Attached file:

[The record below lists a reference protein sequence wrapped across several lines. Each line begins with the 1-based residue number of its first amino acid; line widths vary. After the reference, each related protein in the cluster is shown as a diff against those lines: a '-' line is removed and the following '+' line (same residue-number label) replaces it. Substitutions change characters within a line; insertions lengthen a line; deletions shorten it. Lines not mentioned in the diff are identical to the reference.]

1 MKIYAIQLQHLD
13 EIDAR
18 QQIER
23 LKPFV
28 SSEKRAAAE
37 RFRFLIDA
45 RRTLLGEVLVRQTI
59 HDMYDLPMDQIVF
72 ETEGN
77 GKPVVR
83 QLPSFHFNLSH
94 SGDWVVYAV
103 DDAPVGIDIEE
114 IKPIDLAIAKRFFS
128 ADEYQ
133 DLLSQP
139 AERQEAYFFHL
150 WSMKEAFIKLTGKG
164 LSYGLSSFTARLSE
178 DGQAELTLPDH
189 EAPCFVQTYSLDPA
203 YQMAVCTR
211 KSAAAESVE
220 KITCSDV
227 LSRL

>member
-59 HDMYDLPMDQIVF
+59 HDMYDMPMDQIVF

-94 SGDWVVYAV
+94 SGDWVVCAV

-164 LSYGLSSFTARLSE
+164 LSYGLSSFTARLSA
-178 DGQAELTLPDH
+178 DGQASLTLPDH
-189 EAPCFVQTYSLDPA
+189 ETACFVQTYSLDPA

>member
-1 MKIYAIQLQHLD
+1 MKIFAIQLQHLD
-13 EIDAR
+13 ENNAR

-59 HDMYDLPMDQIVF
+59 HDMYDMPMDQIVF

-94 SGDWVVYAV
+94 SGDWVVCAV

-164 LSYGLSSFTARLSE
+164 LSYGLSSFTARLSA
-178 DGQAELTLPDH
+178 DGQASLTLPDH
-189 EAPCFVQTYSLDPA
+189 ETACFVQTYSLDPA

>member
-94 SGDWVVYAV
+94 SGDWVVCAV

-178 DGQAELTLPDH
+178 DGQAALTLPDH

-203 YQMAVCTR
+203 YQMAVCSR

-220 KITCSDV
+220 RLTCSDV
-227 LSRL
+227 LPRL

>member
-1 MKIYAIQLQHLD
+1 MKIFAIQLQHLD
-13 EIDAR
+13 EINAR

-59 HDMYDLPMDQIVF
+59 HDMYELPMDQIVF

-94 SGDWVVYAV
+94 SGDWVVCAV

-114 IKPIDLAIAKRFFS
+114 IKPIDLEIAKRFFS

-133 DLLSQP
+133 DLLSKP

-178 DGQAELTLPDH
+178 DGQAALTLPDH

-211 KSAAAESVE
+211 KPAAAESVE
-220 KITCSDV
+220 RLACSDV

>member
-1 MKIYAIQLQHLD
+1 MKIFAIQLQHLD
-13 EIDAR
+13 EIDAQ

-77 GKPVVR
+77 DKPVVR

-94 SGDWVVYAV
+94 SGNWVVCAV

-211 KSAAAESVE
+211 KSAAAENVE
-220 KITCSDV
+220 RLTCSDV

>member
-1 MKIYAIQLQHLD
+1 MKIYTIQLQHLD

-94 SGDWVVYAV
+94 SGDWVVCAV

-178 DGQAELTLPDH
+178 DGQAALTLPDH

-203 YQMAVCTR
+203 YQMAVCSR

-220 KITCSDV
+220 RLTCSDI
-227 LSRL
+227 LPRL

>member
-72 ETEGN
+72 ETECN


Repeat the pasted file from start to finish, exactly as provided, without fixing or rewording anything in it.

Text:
[The record below lists a reference protein sequence wrapped across several lines. Each line begins with the 1-based residue number of its first amino acid; line widths vary. After the reference, each related protein in the cluster is shown as a diff against those lines: a '-' line is removed and the following '+' line (same residue-number label) replaces it. Substitutions change characters within a line; insertions lengthen a line; deletions shorten it. Lines not mentioned in the diff are identical to the reference.]

1 MKIYAIQLQHLD
13 EIDAR
18 QQIER
23 LKPFV
28 SSEKRAAAE
37 RFRFLIDA
45 RRTLLGEVLVRQTI
59 HDMYDLPMDQIVF
72 ETEGN
77 GKPVVR
83 QLPSFHFNLSH
94 SGDWVVYAV
103 DDAPVGIDIEE
114 IKPIDLAIAKRFFS
128 ADEYQ
133 DLLSQP
139 AERQEAYFFHL
150 WSMKEAFIKLTGKG
164 LSYGLSSFTARLSE
178 DGQAELTLPDH
189 EAPCFVQTYSLDPA
203 YQMAVCTR
211 KSAAAESVE
220 KITCSDV
227 LSRL

>member
-59 HDMYDLPMDQIVF
+59 HDMYDMPMDQIVF

-94 SGDWVVYAV
+94 SGDWVVCAV

-164 LSYGLSSFTARLSE
+164 LSYGLSSFTARLSA
-178 DGQAELTLPDH
+178 DGQASLTLPDH
-189 EAPCFVQTYSLDPA
+189 ETACFVQTYSLDPA

>member
-1 MKIYAIQLQHLD
+1 MKIFAIQLQHLD
-13 EIDAR
+13 ENNAR

-59 HDMYDLPMDQIVF
+59 HDMYDMPMDQIVF

-94 SGDWVVYAV
+94 SGDWVVCAV

-164 LSYGLSSFTARLSE
+164 LSYGLSSFTARLSA
-178 DGQAELTLPDH
+178 DGQASLTLPDH
-189 EAPCFVQTYSLDPA
+189 ETACFVQTYSLDPA

>member
-94 SGDWVVYAV
+94 SGDWVVCAV

-178 DGQAELTLPDH
+178 DGQAALTLPDH

-203 YQMAVCTR
+203 YQMAVCSR

-220 KITCSDV
+220 RLTCSDV
-227 LSRL
+227 LPRL

>member
-1 MKIYAIQLQHLD
+1 MKIFAIQLQHLD
-13 EIDAR
+13 EINAR

-59 HDMYDLPMDQIVF
+59 HDMYELPMDQIVF

-94 SGDWVVYAV
+94 SGDWVVCAV

-114 IKPIDLAIAKRFFS
+114 IKPIDLEIAKRFFS

-133 DLLSQP
+133 DLLSKP

-178 DGQAELTLPDH
+178 DGQAALTLPDH

-211 KSAAAESVE
+211 KPAAAESVE
-220 KITCSDV
+220 RLACSDV

>member
-1 MKIYAIQLQHLD
+1 MKIFAIQLQHLD
-13 EIDAR
+13 EIDAQ

-77 GKPVVR
+77 DKPVVR

-94 SGDWVVYAV
+94 SGNWVVCAV

-211 KSAAAESVE
+211 KSAAAENVE
-220 KITCSDV
+220 RLTCSDV

>member
-1 MKIYAIQLQHLD
+1 MKIYTIQLQHLD

-94 SGDWVVYAV
+94 SGDWVVCAV

-178 DGQAELTLPDH
+178 DGQAALTLPDH

-203 YQMAVCTR
+203 YQMAVCSR

-220 KITCSDV
+220 RLTCSDI
-227 LSRL
+227 LPRL

>member
-72 ETEGN
+72 ETECN